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This essay is a very belated response to a " part 1 " published in February 2015. The gist of that essay was a response to a corre...

Tuesday, September 1, 2015


I've often remarked that ideological critics are a superstitious, humorless lot, in that they're obsessed with performing "purity tests" for artists-- not just for those that advance reactionary political schemes, like Margaret Mitchell, but even for creators who show liberal tendencies, like Joss Whedon and Quentin Tarantino, but aren't quite militant enough for the ultraliberals' tastes. Yet I use the word "militant" advisedly, because most ideological critics are particularly superstitious about any expression of force or violence, as I examined in detail in Part 1 , Part 2, and Part 3 of A REALLY LONG DEFINITION OF VIOLENCE.

In that essay-series I mentioned how a pacifist political figure of the 19th century, Adin Ballou, coined the phrase "Might makes right." Throughout the following century, most ideological critics have shared Ballou's implicit opposition to this state of human affairs. Throughout the 20th century all types of heroes-- not even just the boulder-shouldered supermen, but also the purely ratiocinative detectives-- have been accused of promulgating "lynch law" in the name of some murky governmental organization.  This mood of continual ressentiment leads, ironically enough, to its own form of "lynch law," in which the ideologues can condemn anybody for anything, without providing any sort of internally consistent proof. I cited various non-HU examples in Part 1 and Part 2 of VICTIMOLOGY 101.

That said, I'm not utterly opposed to reading fictional narratives in terms of what moral lessons they *may* directly convey to audiences, but all such readings require (1) a basic understanding that fiction is not a form of direct moral address in the same way that non-fiction is, and (2) the courage to to build a solid case against a narrative's alleged immorality, rather than simply depending on simplistic, knee-jerk associations. Most ideological critics are not willing to go to this much effort, though many of them will pay lip service to preferring logical examination of issues over "the rule of force."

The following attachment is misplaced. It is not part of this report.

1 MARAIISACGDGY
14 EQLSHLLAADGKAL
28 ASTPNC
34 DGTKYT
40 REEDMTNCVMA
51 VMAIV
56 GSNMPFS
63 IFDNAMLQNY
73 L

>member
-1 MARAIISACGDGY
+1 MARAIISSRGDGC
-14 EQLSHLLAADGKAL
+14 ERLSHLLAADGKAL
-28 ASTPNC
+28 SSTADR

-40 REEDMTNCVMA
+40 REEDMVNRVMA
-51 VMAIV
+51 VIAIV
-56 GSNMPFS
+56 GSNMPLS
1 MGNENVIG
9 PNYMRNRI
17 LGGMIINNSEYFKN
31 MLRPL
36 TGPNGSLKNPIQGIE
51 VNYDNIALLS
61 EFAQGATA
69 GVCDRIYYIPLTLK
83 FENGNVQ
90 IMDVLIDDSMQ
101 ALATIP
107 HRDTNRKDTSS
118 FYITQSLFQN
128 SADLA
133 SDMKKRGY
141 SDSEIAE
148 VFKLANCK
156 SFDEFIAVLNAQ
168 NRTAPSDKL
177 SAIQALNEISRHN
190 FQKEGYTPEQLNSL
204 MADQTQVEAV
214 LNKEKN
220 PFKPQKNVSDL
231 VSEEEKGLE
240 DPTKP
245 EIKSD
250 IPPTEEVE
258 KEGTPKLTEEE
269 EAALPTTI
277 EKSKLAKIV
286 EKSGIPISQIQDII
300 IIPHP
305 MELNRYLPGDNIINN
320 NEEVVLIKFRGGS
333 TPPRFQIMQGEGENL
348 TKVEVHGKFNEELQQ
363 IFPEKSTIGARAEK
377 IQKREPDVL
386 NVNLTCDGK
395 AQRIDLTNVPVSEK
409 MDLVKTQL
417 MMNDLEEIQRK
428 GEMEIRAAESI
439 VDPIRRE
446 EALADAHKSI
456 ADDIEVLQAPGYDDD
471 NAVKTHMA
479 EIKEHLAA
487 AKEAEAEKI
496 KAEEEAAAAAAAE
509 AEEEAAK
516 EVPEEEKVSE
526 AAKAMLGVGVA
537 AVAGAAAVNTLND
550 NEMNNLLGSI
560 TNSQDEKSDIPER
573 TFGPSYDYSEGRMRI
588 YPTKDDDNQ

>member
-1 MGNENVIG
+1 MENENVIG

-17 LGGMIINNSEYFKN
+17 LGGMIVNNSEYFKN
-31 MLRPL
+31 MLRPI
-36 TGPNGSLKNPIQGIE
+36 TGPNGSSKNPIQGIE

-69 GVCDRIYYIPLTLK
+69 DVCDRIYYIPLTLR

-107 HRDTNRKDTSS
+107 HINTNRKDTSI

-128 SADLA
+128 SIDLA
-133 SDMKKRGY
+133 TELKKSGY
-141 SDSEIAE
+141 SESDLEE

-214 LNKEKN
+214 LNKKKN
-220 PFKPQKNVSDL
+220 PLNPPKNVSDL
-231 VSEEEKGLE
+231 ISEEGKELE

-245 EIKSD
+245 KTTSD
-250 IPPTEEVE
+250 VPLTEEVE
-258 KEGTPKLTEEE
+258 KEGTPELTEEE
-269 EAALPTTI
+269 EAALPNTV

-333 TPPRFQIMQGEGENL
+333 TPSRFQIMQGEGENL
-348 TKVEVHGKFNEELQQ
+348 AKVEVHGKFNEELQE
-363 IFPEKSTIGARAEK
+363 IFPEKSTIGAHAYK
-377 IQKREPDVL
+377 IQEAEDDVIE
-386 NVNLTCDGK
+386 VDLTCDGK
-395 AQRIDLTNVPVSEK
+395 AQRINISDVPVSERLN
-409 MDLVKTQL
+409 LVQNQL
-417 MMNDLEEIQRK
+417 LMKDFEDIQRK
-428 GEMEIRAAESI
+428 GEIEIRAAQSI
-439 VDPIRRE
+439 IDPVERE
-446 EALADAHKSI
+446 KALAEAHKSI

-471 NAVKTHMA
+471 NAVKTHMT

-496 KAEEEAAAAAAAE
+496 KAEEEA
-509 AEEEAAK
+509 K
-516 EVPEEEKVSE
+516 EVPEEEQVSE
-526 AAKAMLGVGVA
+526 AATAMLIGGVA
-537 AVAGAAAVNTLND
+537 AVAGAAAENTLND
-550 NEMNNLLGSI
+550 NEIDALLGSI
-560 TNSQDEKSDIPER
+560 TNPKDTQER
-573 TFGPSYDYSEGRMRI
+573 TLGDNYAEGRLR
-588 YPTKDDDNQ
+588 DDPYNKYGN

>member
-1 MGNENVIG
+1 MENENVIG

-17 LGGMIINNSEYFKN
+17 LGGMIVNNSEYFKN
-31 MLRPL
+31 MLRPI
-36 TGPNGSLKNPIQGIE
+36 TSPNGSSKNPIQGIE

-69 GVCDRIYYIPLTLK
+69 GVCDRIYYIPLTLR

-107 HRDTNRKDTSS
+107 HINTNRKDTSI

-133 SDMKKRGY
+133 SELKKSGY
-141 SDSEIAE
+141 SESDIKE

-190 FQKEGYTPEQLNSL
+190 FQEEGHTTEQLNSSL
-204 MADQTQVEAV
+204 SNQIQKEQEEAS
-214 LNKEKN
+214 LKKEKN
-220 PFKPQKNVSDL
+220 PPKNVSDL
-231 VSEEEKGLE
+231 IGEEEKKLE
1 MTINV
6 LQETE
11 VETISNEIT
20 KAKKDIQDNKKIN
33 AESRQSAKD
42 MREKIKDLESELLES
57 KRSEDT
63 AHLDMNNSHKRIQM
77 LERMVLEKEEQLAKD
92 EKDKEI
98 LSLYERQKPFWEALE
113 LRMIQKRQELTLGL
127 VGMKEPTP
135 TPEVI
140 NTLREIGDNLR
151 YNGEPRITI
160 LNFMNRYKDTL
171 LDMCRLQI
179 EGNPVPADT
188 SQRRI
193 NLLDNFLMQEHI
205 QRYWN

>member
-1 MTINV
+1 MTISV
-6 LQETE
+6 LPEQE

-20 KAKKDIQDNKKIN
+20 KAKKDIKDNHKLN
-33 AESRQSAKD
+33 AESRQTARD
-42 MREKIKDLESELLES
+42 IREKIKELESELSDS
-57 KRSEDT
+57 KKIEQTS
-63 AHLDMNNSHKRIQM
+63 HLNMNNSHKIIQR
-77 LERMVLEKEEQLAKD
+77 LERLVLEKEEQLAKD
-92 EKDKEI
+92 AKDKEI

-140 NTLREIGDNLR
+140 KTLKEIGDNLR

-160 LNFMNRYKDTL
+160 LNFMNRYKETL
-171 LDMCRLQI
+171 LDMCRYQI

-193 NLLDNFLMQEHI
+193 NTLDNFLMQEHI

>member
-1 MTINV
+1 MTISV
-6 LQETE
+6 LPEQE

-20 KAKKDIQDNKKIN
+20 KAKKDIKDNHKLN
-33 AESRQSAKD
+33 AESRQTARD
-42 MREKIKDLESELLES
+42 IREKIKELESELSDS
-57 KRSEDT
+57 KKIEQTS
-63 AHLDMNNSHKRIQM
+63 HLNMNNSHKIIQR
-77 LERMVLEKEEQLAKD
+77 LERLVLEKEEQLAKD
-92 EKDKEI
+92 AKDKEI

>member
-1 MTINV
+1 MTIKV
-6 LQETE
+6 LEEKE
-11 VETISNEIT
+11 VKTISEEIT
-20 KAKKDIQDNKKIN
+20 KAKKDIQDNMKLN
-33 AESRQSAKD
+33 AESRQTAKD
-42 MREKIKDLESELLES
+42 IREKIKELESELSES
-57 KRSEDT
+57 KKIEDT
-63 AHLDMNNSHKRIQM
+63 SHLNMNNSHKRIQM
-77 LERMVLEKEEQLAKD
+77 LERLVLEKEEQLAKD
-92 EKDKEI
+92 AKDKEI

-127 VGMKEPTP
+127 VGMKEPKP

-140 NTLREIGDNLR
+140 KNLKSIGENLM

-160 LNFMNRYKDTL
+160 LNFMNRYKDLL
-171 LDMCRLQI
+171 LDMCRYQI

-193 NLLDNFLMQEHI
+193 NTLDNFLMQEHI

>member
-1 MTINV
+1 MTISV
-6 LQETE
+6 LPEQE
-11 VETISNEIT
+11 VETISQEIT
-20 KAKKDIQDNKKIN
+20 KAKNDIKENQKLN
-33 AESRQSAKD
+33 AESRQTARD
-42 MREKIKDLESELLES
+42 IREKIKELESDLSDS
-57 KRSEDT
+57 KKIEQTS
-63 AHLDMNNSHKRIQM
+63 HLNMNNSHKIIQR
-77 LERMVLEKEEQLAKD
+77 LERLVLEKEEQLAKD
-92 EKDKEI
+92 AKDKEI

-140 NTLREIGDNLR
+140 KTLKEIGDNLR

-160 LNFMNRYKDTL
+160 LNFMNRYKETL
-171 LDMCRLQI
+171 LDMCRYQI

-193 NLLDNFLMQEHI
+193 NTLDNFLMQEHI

I've often theorized that the emotional pay-off from the ideological outlook is that it makes the ideologue feel as if he's made a difference by talking about the "tough issues" of racism, sexism, and so on. Ideologues ranging from Nathanael West to Rod Serling have chosen to view heroic fantasies as being "negative compensation" at best, and "bread and circuses" at worst. But if we go with Alfred Adler's own definition of the term he invented, then "negative compensation" only takes place when the person fails to show "courage" in adapting to a negative situation. One will never get an ideologue devoted to the ideal of social realism to view any form of heroic-or-violent fantasy as "positive compensation." But when the ideologues cite simplistic, knee-jerk ideas in lieu of solid evidence, they themselves are guilty of a failure of courage, and so fall within the vale of "negative compensation" by the terms of their own ideology.

Now, I've put forth a high-flown, Hegelian defense of "the combative mode," despite my knowledge that few if any popular critics will be able to grapple with the issues this defense raises. Yet the defense is not, in itself, my own "emotional pay-off." For me to have typed so many words fine-tuning all ideas relating to "the combat myth," it obviously carries some personal association, which I'll deal with more fully in Part 2. Clearly no form of "the combat myth" means anything to the ideologues, either because the myth never meant anything to them, or because they felt its impact as children but have come to associate it entirely with childhood. By the standard of *intersubjectivity* as I've outlined it here, the ideologues are not wrong, in terms of taste, not to like something that I like. They are only wrong in terms of promulgating bad logic to lift up whatever they like at the expense of what I like.

There's a key irony here. I'm fully aware that one of the very things I like about the "combat myth" is that it doesn't resemble the way real life arranges its various conflicts-- say, with courts and governments and insurance companies. That's one of my main reasons for liking it, whether one cares to believe that's "negative compensation" or not. In contrast, the ideologues want fictional narrative to conform perfectly not to reality as it is lived, but to one that clearly marks out who are the good people and the bad people-- yet not in any escapist terms, but in terms that are supposedly responsive to "reality."

More later.

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